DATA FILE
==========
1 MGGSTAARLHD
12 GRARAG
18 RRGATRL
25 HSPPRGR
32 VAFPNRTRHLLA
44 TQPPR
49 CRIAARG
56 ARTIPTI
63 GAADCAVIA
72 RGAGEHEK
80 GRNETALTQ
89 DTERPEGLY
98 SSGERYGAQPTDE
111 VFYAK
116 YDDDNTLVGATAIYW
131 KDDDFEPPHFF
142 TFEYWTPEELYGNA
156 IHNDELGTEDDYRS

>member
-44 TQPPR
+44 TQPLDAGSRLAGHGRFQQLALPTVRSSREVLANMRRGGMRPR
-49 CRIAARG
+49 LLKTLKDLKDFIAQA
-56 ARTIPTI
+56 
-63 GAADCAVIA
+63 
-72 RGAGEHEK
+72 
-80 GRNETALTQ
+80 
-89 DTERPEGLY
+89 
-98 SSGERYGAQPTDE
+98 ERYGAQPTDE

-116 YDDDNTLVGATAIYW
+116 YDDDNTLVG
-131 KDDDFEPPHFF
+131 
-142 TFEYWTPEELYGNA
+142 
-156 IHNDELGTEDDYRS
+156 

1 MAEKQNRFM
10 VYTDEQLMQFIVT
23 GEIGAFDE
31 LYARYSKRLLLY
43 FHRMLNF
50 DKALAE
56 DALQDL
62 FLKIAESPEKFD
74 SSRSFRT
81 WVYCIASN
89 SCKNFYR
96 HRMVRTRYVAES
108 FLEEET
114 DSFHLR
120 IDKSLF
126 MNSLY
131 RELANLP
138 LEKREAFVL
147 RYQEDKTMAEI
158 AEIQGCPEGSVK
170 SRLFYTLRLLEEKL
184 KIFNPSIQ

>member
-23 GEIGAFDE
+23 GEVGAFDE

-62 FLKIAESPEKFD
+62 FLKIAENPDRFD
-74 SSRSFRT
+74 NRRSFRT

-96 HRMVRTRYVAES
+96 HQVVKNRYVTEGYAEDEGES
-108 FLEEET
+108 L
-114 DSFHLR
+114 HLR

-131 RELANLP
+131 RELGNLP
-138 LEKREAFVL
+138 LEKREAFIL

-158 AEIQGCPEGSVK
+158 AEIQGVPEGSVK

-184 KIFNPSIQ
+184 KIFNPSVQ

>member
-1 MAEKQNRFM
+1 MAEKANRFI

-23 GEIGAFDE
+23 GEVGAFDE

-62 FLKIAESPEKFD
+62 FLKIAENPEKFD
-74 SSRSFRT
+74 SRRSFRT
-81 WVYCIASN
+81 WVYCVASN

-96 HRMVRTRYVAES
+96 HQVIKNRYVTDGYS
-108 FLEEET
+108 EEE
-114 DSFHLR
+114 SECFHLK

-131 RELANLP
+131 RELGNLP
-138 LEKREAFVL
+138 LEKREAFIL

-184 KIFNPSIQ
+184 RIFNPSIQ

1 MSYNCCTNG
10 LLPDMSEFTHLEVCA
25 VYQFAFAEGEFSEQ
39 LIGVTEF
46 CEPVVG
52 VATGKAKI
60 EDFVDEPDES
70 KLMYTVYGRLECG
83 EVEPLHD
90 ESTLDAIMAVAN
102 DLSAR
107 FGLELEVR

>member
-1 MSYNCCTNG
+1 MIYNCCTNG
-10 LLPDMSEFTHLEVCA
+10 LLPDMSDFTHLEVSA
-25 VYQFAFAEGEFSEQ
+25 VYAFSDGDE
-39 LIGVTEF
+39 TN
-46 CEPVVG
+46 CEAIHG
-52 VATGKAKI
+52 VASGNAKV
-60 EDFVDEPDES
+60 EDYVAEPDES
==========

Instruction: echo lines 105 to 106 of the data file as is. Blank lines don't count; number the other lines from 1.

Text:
+131 RELGNLP
-138 LEKREAFVL